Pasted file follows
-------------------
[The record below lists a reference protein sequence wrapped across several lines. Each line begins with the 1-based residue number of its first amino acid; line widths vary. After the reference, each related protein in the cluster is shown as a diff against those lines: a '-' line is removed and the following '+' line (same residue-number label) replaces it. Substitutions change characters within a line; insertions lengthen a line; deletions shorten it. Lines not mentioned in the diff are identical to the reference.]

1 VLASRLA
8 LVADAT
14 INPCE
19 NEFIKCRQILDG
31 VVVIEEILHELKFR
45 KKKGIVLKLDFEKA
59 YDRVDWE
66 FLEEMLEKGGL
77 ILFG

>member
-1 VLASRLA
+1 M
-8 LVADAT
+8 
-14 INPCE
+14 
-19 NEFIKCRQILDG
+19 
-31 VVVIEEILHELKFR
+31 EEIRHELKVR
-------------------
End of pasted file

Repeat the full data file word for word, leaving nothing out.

[The record below lists a reference protein sequence wrapped across several lines. Each line begins with the 1-based residue number of its first amino acid; line widths vary. After the reference, each related protein in the cluster is shown as a diff against those lines: a '-' line is removed and the following '+' line (same residue-number label) replaces it. Substitutions change characters within a line; insertions lengthen a line; deletions shorten it. Lines not mentioned in the diff are identical to the reference.]

1 VLASRLA
8 LVADAT
14 INPCE
19 NEFIKCRQILDG
31 VVVIEEILHELKFR
45 KKKGIVLKLDFEKA
59 YDRVDWE
66 FLEEMLEKGGL
77 ILFG

>member
-1 VLASRLA
+1 M
-8 LVADAT
+8 
-14 INPCE
+14 
-19 NEFIKCRQILDG
+19 
-31 VVVIEEILHELKFR
+31 EEIRHELKVR